The Brazilian coffee exporters are struggling with an unavailability of containers or space in vessels to hold them, which was caused by the recent exponential growth of exports and parallel reduction of imports. The Cambodian rice farmers, on the other hand, have been recently affected by heavy rains that escalated into a tropical storm, which ravaged crops and prevented trucks from transporting supplies. This situation has already caused the death of at least 11 people, and it could get worse in the near future, as two more tropical storms are set to hit Cambodia in the next few days.
Selected daily news on food chain disruptions and countries responses to the COVID-19 impact on food chains.
FOOD CHAIN DISRUPTIONS
Due to a shortage of available containers or space in vessels, the Brazilian coffee traders are currently struggling to ship cargos out of the country. This shortage could be caused by the weakening of Brazil’s currency due to the damages to the country’s economy caused by the coronavirus pandemic: this brought exporters to increase the exports of goods that were now much cheaper, while imports were concurrently decreasing. This determined an imbalance in the availability of containers: in August, 251,000 containers were leaving Brazil, while only 172,000 were arriving.
A tropical storm has recently caused flash floods in 19 of Cambodia’s 25 provinces (including the capital, Phnom Penh), affecting a total of 140,000 people (10,000 of whom were evacuated), ravaging thousands of hectares of rice and blocking several major roads in the worst-hit provinces. Since the beginning of October, the seasonal heavy rains have caused the death of at least 11 people, and they are forecasted to continue until the next weekend, because two more tropical storms are expected to hit the country.
IMPACT ON COMMODITIES AND FOOD PRICES
The annual consumer price inflation in India increased to 7.34% in September, from 6.69% in August, while food inflation went up to 10.68% from 9.05%: this is evident from the hike in potato prices (which have more than doubled in September), and from the price increase for several other commodities, including fish, meat and vegetables. Maize prices, on the other hand, are expected to meet a sharp rise in China, due to the extreme weather events (both drought and typhoons) that have hit parts of the country and brought farmers to reduce the maize acreage in favour of soybeans.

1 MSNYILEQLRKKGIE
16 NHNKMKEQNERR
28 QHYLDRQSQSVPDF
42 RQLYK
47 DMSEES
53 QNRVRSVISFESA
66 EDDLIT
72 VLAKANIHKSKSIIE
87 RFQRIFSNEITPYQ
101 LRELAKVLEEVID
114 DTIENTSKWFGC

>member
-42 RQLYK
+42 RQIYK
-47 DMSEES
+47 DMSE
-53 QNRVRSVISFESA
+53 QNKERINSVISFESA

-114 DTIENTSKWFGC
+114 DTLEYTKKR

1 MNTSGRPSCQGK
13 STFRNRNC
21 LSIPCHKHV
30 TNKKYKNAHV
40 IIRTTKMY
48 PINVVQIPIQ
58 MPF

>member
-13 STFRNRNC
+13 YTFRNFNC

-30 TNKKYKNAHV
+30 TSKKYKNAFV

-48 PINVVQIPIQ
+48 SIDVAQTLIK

According to India’s Ministry of Commerce and Industry, potato prices have more than doubled in September and the International Monetary Fund has recently highlighted that inflation is currently on the rise in the country, mainly due to the supply disruptions caused by the coronavirus pandemic. The prices have increased similarly for other food products during the month, including vegetables (up 20.7%), meat and fish (both up 17.6%).
China’s maize futures hit a new record high this week, because the investors are betting on higher prices for the grain, due to the fact that crops were severely damaged by typhoons this year, and that the country’s maize reserves are greatly reduced. More in particular, while typhoons have flattened the maize crops in some parts of China’s north-eastern maize belt, the output is expected to drop due to drought in the Liaoning and Jilin provinces, and many farmers have reduced the acreage for maize and increased it for soybeans in the Heilongjiang province.
Today’s media coverage highlights three interesting measures to improve productivity and traceability in specific sectors of the food industry: three US senators have advanced a bill that would improve the American seafood competitiveness by supporting the development of offshore aquaculture (according to them, the United States lags behind other countries in farmed seafood production); the Australian government will fund the creation of new jobs in the food manufacturing industry in order to speed up the recovery of the country’s economy in the aftermath of the global coronavirus pandemic; China plans to apply its traceability technology to the production and distribution of two specific varieties of rice and watermelon.